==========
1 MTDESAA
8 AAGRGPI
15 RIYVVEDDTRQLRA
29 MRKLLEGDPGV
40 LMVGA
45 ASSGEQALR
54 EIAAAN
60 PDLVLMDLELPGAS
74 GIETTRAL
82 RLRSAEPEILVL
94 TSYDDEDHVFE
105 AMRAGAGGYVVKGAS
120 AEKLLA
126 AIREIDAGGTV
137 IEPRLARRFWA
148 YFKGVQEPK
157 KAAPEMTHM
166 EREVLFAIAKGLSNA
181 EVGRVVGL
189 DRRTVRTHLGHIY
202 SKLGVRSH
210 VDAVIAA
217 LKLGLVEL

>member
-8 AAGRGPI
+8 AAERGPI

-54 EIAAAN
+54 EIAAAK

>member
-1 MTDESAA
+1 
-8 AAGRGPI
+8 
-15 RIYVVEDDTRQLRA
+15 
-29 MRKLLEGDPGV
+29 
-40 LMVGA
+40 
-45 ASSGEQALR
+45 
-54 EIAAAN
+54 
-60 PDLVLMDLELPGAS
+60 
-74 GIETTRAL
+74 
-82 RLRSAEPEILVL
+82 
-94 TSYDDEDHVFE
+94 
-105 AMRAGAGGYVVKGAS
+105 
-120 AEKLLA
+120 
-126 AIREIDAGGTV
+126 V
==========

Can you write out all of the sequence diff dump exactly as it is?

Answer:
1 MTDESAA
8 AAGRGPI
15 RIYVVEDDTRQLRA
29 MRKLLEGDPGV
40 LMVGA
45 ASSGEQALR
54 EIAAAN
60 PDLVLMDLELPGAS
74 GIETTRAL
82 RLRSAEPEILVL
94 TSYDDEDHVFE
105 AMRAGAGGYVVKGAS
120 AEKLLA
126 AIREIDAGGTV
137 IEPRLARRFWA
148 YFKGVQEPK
157 KAAPEMTHM
166 EREVLFAIAKGLSNA
181 EVGRVVGL
189 DRRTVRTHLGHIY
202 SKLGVRSH
210 VDAVIAA
217 LKLGLVEL

>member
-8 AAGRGPI
+8 AAERGPI

-54 EIAAAN
+54 EIAAAK

>member
-1 MTDESAA
+1 
-8 AAGRGPI
+8 
-15 RIYVVEDDTRQLRA
+15 
-29 MRKLLEGDPGV
+29 
-40 LMVGA
+40 
-45 ASSGEQALR
+45 
-54 EIAAAN
+54 
-60 PDLVLMDLELPGAS
+60 
-74 GIETTRAL
+74 
-82 RLRSAEPEILVL
+82 
-94 TSYDDEDHVFE
+94 
-105 AMRAGAGGYVVKGAS
+105 
-120 AEKLLA
+120 
-126 AIREIDAGGTV
+126 V